While here in Rome, I have each day been saying Mass for my benefactors for this Rome trip. Today I will be saying Mass for you sometime between 1800-1900 (I think) Rome time. If I am not mistaken, in the USA the Daylight Savings is still on. It dropped off here last weekend. So, that would be 1200-1300 CDT. The wavy flag gives you a page to send a donation. My last full day here is 28 October (my birthday, by the by), Feast of Simon and Jude.
Again… I’m trying not to immerse myself too much in Synod stuff today or the last few days. It was a pilgrimage for me and I am trying mostly for time with friends, prayer, rest and errands without getting down into the muck. I did that for a long time when I lived here. Still, some things have gotten under my skin. I can’t ignore the Synod completely while here. Frankly, last night I was upset enough that I wound up walking around town for a few hours reciting the Rosary. It helped. I am determined to form a battle plan in view of what I think is headed our way. I’m concerned.
Anyway, here is some analysis, rewritten here and there, edited a bit, from a friend who has been really paying attention. He begins thusly:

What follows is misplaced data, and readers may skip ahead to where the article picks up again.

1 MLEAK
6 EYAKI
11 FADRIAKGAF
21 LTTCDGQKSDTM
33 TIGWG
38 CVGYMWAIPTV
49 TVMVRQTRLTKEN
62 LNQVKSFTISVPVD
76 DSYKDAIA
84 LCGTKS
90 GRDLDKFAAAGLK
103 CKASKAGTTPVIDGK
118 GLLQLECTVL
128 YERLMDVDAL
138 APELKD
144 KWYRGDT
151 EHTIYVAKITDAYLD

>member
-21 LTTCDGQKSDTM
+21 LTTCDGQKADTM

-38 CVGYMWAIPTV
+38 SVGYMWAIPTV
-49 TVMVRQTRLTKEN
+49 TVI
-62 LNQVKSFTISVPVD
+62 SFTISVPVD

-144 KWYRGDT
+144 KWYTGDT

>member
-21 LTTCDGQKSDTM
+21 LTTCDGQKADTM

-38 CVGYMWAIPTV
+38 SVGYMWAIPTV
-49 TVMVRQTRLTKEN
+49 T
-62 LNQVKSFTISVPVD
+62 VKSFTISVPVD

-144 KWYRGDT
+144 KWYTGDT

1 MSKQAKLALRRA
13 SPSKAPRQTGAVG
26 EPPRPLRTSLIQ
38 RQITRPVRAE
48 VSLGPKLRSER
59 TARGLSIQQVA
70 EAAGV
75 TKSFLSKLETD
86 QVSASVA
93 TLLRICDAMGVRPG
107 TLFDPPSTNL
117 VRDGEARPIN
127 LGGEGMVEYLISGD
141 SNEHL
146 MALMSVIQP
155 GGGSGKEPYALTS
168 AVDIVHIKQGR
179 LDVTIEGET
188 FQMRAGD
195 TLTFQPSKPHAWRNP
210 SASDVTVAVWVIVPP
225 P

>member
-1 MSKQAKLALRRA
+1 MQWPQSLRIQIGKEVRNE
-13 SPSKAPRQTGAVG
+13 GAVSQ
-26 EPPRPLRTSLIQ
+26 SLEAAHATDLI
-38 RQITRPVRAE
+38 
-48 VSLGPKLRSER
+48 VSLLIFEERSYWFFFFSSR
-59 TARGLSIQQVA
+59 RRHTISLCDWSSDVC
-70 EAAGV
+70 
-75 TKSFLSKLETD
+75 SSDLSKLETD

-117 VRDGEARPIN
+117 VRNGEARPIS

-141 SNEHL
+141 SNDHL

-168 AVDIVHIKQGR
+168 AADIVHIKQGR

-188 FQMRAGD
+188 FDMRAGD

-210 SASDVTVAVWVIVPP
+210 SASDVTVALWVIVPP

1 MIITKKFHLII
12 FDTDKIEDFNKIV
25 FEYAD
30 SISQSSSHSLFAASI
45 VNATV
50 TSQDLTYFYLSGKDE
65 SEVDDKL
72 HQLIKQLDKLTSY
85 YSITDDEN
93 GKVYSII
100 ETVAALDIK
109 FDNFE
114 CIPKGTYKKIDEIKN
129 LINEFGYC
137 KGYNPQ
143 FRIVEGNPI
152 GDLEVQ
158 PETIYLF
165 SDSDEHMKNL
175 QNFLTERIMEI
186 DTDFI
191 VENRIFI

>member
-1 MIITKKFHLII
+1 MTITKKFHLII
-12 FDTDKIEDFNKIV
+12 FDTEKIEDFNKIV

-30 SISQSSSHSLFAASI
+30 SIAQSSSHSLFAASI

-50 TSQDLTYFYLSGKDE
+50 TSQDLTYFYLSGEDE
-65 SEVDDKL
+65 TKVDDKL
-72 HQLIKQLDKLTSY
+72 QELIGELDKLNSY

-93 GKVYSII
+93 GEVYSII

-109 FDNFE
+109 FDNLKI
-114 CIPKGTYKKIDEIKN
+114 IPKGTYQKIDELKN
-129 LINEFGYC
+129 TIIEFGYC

The most intelligent (meaning I agree with it) report that I have read this morning is by Robert Royal at The Catholic Thing: HERERoyal … has some paragraphs toward the end on the composition of the new Synod Council, which has the responsibility of preparing the next Synod (if we have to have more of them). [Quod Deus avertat.]Many of them are very good, meaning that the Synod appreciated the contributions of prelates like Cardinal Sarah, Cardinal Napier Fox, Archbishop Chaput, Cardinal Pell and others. Unfortunately some bad apples were also elected. […]
Meanwhile, our Hero, Cardinal Raymond Leo Burke, has just given an interview to Edward Pentin. HERE The Cardinal says everything about the Synod Final Report on CDR (Communion for the Divorced and Remarried) that we all feared already.
But Cardinal Burke does more. He points out the ambiguous use of term “imputability” in Section 85. How responsible or culpable one is for the breakdown of their marriage does not have a bearing on the validity of that marriage. Hence, the exclusion from the Sacraments of those who are in irregular marital situations cannot be voided on the basis of the extent to which they are morally responsible for their divorce.
Of course, it’s this kind of clear, Catholic reasoning about sacraments that Pope Francis lashed out at for the umpteenth time on Sunday in his Final Address to the Synod (as reported above by Robert Royal) or in the homily at the Closing Mass of the Synod yesterday.
Finally for a more upbeat take on the Final Report of the Synod, there is this by Cardinal Pell, which will surprise some of you. HERE
The Cardinal maintains that the Final Report is not as bad as people on our side are saying. I’ll leave you to ponder that conclusion and his reasons, but I’ll add that I am hearing similar views from others who were also “in the room” and who are certainly “on the side of the angels”.
So, that is some analysis and news.
Moderation queue is ON.